You can take control of an interview by watching your vocabulary and speaking with confidence and enthusiasm. Here are several tips to remember as you talk with the media:
- Be positive about your decision to homeschool. Talk with conviction and energy, but be careful not to bowl the reporter over with statistics. S/he might read your attitude as nervous or over-eager. Relax.
- Listen carefully to the reporter’s questions. If s/he words something negatively, turn the question around and address it from a positive angle.
- Choose your own words with care. Avoid buzzwords that stereotype. Make sure the reporter is aware of how truly eclectic the homeschooling movement is. Offer to refer him or her to homeschool organizations or to another family with a background different from yours.
- Don’t be quick to criticize public schools. Be the first to point out the many fine teachers in the public school system. If the reporter presses for your concerns about Conventional schools, talk about the red tape that ties up teachers and removes local control of local schools. These are points on which almost everyone will agree. If you do want to point out the increasing public school ills, do so in a non-threatening manner.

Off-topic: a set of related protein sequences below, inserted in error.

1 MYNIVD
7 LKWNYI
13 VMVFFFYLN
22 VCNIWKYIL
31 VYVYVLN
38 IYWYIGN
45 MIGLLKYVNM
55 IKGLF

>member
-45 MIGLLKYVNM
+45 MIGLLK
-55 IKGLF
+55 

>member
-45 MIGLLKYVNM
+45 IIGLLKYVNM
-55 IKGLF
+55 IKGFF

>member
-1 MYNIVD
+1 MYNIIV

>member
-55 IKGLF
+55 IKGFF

- Remember that you’ve been asked to discuss home education, not your family’s church life, your beliefs on evolution vs. creationism, or your political leanings. Each of those topics could take up another interview entirely. Remind the reporter that not all homeschooling parents share your particular religious beliefs or political ideals, but all are committed to quality education and involvement in their children’s lives.
- Use the “Golden Rule” when dealing with all media representatives. Be fair and kind, and respond as soon as possible to requests for information. Be willing to help reporters meet deadlines by returning calls quickly, answering questions succinctly, and providing background information (statistics, studies, etc.) when appropriate.
- Be gracious. Write a note to thank the reporter for his or her time. Keep a pleasant tone of voice and a smile on your face, and enjoy the chance to share your experience!
From HSLDA’s Court Report, Winter 1994/1995, Volume 10, Number 6